Gnarled trees are one of the most distinctive features of the Capetonian landscape - they are forced into tortured shapes by the winds that buffet this coastline. These two are growing at Cape Point, the nature reserve that lies at the tip of the Cape Peninsula. This reserve is fascinating, not only because of the biodiversity of the Cape Fynbos biome, but also because of the historical interest of its rocky promontory which was both a landmark and a threat to sailors. In 1859 the first lighthouse was built on the rugged cliffs of Cape Point to help maritime navigators avoid shipwrecks.
A Black Crake stalks through a chorus-line of waterlilies. Waterlilies close and open according to the movement of the sun so they are usually closed at sunrise and sunset. Black Crakes, like jacanas and gallinules, have long toes that are specially adapted to balancing on floating plants while they forage for aquatic prey. The Black Crake’s bright yellow beak and red eyes and legs are extremely distinctive and birders are unlikely to confuse them with any other wetland bird.
Less than an hour’s drive from Cape Town, The Coach House at Val du Charron is a luxury 5-Star getaway on a wine and olive estate in the heart of the Bovlei valley near Wellington. Consisting of only three spacious suites, each with its own plunge pool and private patio with built in wood burning fireplace, guests can unwind in their own space overlooking the majestic Winelands and mountains. Dinner and light lunches are available in The Local Grill, the estate's restaurant which has been voted South Africa’s Top Steakhouse of the Year. A complimentary cellar tour and tasting of three quality wines produced on the estate as well as a tour of the olive groves and olive tasting is included in a memorable stay...
(GPS coordinates: -33.624831, 19.047304)
If a brilliant sunset were turned into a bird it might look something like this African Pygmy Kingfisher. This is the smallest of the southern African kingfishers, and it has a thin, squeaky voice that matches its diminutive stature. The tiny droplets of water glinting on this bird’s feathers suggest a recent fishing expedition. The Pygmy Kingfisher’s main prey is frogs, lizards, insects, crustaceans and spiders.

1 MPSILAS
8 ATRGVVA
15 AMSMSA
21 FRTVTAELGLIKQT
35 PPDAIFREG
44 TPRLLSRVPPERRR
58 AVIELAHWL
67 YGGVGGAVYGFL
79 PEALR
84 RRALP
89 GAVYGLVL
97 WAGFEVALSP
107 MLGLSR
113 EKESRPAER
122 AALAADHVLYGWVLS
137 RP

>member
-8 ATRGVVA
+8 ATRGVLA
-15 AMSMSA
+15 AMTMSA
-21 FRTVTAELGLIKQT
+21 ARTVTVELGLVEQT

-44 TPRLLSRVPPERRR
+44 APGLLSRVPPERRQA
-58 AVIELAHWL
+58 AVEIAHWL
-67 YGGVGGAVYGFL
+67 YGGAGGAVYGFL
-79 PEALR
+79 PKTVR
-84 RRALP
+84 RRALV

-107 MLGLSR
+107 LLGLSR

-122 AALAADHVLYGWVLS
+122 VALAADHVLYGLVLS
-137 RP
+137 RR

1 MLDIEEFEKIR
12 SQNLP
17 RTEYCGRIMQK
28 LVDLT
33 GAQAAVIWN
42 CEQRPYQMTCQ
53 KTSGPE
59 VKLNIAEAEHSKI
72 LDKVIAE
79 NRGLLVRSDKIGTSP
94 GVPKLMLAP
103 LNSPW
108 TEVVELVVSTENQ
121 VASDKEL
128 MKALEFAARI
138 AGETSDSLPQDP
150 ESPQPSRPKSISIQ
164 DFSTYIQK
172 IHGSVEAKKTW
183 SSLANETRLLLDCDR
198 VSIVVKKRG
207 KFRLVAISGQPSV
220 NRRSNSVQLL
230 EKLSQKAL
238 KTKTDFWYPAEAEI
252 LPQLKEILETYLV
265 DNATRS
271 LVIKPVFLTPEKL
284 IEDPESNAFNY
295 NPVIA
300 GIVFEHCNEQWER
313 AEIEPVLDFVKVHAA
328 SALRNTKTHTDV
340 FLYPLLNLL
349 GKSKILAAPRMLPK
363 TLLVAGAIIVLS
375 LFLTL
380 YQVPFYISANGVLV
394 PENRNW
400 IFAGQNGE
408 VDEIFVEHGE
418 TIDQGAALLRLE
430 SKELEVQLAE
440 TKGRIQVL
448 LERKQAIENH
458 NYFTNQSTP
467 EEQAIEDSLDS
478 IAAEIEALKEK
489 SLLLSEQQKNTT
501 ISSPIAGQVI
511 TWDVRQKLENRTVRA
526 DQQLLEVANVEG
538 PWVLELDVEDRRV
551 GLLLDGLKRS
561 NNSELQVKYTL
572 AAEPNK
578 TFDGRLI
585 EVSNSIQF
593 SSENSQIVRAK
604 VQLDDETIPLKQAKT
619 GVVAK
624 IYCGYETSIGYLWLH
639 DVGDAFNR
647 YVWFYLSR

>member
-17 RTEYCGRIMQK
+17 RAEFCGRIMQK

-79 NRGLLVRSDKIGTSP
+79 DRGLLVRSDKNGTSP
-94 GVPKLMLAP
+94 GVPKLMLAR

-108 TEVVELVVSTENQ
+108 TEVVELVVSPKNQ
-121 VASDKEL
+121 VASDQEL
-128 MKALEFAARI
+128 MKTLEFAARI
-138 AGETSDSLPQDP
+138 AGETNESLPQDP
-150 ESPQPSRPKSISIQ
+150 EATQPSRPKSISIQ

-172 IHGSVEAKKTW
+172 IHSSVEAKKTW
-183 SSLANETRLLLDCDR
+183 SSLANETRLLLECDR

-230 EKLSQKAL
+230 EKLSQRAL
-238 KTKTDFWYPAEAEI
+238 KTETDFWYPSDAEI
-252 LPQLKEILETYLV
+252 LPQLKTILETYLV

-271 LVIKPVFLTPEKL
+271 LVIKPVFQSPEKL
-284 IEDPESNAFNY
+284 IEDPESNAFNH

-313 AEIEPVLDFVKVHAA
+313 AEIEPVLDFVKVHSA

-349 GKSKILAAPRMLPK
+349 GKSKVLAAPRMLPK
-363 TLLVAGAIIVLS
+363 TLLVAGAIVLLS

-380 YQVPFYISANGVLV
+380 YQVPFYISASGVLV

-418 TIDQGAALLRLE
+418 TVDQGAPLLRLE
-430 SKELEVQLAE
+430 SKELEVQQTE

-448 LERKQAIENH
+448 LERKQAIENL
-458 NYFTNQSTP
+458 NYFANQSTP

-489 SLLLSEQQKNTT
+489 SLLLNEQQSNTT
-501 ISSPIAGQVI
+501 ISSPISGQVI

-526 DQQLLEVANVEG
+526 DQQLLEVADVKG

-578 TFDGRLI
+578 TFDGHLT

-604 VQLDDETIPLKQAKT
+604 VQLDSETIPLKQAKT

This mischievous-looking critter is also known as a ‘rock rabbit’ or Cape hyrax. The name dassie comes from the Dutch word for a badger – das – because they looked to early settlers like small badgers. Dassies can be as aggressive as badgers on the odd occasion, but they are mostly to be found basking on sunny rocks throughout southern Africa. They are thought to spend up to 95% of their time snoozing.
This photograph shows not only the brilliant scarlet head of this barbet, but also its striking red eye. This barbet’s strong beak is used to delve into trees to make nesting holes and to eat its favourite food: figs. Black-collared Barbets also eat fruit and insects, and often brighten up gardens in the eastern parts of southern Africa, where their distinctive “two-puddley” duet is well-known to bird lovers.
A young female giraffe nibbles on a thorny bush. Giraffes are often seen as animals that are distinctly African, and these days they are, but this wasn’t always the case. Variations on the theme of the giraffe existed all over the world, although their horns differed and were sometimes quite ornate. Fossilised ancestors of the giraffe have of course been found in Africa, but also in many locations in Europe, the Middle East and Eurasia.
A Barn Swallow huddles on a barbed-wire fence in wet weather. There are populations of these swallows all over the world, and they are commonly seen in Southern Africa during the summer months. The Barn Swallow in this photograph doesn’t really look game for an adventure, but this little bird is capable of flying 12 000 kilometres in 34 days to ensure that it enjoys an endless summer.